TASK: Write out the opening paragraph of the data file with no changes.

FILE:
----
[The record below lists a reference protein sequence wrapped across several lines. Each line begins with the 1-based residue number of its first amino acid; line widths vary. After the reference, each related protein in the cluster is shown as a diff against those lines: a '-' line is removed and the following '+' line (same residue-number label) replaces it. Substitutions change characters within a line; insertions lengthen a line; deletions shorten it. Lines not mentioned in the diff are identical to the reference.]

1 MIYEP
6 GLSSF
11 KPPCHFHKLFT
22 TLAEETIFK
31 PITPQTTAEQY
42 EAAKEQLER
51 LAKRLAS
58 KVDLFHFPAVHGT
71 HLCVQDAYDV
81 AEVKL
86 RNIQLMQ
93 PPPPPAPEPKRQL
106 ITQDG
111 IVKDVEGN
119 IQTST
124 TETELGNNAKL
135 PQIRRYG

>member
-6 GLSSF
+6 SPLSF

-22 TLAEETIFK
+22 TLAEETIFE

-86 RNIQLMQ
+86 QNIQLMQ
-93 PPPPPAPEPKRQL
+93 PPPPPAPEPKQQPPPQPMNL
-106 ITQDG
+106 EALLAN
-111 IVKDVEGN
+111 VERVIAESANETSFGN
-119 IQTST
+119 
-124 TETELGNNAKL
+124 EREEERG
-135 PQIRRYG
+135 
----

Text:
[The record below lists a reference protein sequence wrapped across several lines. Each line begins with the 1-based residue number of its first amino acid; line widths vary. After the reference, each related protein in the cluster is shown as a diff against those lines: a '-' line is removed and the following '+' line (same residue-number label) replaces it. Substitutions change characters within a line; insertions lengthen a line; deletions shorten it. Lines not mentioned in the diff are identical to the reference.]